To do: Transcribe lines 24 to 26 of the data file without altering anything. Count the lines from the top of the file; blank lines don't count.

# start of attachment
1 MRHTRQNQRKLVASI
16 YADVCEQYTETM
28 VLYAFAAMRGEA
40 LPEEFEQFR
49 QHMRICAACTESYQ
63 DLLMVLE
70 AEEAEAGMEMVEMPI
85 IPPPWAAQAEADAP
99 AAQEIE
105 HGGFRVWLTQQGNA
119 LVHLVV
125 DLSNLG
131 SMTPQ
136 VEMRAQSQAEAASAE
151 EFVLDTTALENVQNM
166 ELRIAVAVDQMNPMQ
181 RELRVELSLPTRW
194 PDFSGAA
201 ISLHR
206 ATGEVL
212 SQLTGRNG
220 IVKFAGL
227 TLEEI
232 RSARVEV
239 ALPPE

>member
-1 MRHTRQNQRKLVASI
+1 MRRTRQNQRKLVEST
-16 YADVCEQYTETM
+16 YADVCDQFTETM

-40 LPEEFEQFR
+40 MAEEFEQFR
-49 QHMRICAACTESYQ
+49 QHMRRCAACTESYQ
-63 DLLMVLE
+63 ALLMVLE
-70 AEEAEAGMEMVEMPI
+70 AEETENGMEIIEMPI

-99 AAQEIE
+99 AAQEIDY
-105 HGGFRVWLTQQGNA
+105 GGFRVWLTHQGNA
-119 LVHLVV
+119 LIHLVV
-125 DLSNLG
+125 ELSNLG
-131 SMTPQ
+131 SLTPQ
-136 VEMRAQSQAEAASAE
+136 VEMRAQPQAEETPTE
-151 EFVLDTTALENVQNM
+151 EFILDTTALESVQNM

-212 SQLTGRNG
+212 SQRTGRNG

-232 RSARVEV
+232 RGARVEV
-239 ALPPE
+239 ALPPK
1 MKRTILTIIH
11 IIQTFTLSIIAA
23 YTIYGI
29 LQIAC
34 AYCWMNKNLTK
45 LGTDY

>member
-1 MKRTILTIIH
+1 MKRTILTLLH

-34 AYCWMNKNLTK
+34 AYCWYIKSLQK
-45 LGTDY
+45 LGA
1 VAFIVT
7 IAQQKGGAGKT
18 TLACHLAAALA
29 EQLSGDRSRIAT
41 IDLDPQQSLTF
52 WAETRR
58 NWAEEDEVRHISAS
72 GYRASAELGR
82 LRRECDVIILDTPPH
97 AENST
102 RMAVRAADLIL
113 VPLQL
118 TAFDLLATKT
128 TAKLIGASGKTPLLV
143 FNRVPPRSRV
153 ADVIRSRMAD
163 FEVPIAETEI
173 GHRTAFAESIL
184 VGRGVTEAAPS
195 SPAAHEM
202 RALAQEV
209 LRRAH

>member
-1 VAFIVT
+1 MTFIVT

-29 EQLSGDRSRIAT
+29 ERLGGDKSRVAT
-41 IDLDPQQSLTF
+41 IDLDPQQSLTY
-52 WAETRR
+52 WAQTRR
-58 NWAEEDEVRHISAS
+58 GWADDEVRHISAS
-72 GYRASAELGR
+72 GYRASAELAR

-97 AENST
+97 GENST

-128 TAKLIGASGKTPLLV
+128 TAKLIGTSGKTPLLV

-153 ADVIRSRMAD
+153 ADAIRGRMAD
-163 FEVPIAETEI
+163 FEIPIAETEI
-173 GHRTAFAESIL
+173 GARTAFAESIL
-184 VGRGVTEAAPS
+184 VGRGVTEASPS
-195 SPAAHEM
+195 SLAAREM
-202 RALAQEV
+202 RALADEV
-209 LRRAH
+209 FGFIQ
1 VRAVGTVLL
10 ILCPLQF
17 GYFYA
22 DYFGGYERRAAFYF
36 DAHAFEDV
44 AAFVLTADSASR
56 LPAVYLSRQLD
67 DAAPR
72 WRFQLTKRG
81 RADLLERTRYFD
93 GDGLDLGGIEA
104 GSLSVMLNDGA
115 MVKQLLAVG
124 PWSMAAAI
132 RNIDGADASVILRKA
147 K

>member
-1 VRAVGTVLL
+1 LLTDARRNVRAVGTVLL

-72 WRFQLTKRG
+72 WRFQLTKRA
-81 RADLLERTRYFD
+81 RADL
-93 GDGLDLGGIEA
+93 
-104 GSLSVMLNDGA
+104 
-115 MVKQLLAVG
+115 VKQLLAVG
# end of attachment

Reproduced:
232 RSARVEV
239 ALPPE

>member